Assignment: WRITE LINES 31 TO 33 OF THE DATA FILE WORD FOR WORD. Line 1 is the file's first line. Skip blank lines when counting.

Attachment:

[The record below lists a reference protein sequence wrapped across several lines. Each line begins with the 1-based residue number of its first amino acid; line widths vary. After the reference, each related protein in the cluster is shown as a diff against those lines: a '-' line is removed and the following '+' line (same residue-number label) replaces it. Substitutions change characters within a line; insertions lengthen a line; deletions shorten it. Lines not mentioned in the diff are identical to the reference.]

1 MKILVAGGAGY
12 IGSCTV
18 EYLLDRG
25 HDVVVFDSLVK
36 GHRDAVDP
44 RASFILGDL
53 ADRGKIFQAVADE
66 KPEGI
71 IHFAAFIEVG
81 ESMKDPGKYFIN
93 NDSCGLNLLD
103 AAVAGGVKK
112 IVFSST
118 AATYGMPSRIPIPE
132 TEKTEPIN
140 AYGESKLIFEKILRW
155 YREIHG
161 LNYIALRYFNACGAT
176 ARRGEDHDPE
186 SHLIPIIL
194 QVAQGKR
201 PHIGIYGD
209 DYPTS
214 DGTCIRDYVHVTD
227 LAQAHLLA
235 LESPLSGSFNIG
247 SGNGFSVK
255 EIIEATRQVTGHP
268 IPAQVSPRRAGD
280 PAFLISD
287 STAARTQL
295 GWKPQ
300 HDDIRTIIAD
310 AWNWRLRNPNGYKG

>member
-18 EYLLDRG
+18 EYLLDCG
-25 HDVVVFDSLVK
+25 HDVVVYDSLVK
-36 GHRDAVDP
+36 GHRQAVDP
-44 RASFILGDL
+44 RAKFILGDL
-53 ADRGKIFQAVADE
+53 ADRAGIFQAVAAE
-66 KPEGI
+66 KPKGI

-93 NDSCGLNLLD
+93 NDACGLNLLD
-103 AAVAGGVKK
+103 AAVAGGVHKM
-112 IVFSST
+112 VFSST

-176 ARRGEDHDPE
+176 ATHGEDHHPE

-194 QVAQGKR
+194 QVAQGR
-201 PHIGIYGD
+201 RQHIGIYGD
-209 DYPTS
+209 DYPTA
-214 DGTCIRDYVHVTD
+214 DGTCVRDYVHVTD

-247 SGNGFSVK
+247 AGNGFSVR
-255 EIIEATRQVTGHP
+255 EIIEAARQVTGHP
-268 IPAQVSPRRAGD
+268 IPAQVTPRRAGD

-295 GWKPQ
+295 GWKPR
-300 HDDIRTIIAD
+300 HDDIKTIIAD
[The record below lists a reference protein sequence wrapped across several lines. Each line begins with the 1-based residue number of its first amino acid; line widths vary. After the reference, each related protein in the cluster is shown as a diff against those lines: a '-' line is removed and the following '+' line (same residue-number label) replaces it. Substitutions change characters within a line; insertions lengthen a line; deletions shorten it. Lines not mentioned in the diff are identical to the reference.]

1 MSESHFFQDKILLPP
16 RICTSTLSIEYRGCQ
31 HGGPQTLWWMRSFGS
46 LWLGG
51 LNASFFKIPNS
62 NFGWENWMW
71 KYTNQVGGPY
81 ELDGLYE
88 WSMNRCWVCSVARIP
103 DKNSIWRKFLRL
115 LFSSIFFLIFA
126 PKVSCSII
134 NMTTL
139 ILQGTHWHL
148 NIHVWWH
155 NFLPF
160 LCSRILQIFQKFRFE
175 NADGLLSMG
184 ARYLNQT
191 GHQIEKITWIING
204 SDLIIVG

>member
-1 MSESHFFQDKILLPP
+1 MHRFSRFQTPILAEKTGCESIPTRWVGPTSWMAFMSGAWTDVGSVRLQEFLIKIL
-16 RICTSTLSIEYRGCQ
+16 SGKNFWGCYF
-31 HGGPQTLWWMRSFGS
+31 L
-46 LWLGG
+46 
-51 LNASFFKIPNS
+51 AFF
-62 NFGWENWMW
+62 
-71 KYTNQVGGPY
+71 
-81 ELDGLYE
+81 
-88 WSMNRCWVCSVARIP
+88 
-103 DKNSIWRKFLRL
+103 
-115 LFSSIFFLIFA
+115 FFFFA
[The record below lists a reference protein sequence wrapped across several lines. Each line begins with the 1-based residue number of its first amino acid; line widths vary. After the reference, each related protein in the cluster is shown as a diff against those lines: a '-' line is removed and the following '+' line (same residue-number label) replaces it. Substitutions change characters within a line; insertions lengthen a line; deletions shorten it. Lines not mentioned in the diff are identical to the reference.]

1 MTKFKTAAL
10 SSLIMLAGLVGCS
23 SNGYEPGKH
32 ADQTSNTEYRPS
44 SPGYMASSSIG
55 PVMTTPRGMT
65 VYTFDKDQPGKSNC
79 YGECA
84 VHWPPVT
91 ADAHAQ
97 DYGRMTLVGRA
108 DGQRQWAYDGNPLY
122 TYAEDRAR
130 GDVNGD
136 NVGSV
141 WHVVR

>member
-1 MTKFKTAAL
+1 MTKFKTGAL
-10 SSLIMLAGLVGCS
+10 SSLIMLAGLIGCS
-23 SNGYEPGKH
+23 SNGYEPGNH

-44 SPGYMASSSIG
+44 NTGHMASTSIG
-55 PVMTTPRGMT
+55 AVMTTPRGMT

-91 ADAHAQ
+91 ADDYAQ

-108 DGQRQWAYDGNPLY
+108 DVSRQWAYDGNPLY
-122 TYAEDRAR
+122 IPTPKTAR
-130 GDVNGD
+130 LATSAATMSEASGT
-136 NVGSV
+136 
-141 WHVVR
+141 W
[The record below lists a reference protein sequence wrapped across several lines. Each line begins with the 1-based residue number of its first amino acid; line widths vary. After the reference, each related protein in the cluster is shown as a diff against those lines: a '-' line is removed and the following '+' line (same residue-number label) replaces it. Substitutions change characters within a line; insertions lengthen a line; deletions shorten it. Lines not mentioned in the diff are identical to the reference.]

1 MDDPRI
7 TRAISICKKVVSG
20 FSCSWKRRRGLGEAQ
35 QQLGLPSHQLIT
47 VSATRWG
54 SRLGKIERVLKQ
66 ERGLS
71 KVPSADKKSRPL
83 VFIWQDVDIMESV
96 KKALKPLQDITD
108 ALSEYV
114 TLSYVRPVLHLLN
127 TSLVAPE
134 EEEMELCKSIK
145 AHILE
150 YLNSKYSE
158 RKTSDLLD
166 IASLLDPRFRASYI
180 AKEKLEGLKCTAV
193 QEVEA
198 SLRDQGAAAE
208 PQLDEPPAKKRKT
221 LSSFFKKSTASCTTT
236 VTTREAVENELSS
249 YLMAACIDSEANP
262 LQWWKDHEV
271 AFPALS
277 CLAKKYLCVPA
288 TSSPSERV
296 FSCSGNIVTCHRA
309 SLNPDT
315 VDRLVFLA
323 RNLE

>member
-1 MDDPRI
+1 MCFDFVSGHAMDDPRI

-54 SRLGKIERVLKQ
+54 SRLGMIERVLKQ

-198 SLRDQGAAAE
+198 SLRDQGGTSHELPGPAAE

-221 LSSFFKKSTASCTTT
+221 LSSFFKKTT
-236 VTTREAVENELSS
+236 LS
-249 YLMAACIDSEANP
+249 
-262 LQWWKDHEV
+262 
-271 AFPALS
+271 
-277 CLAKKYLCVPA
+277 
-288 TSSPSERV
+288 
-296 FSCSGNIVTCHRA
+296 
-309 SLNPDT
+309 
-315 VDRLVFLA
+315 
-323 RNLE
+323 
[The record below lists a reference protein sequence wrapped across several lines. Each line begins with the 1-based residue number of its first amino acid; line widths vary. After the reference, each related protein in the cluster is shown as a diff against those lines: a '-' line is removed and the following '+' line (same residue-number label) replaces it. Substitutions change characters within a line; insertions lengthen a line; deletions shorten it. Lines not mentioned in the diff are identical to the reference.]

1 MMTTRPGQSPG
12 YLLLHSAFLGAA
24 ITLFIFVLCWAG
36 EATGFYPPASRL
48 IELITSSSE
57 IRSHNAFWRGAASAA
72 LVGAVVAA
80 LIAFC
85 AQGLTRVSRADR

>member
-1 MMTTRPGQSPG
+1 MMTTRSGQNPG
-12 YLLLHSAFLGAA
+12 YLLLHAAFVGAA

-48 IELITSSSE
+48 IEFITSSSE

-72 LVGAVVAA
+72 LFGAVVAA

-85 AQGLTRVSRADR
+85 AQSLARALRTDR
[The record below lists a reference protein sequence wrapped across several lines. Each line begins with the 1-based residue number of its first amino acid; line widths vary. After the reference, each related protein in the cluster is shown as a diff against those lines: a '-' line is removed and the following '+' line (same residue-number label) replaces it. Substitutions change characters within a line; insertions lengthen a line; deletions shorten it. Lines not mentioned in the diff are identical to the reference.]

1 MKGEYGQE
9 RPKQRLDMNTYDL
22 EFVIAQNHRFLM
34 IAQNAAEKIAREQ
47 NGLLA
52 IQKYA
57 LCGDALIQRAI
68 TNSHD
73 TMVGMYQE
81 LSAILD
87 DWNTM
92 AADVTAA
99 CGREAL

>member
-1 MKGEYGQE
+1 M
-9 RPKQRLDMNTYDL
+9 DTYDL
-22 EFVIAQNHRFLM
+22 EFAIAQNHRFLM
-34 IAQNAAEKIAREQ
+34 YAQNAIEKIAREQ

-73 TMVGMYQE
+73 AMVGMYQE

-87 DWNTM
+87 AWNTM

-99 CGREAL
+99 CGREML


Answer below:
280 PAFLISD
287 STAARTQL
295 GWKPQ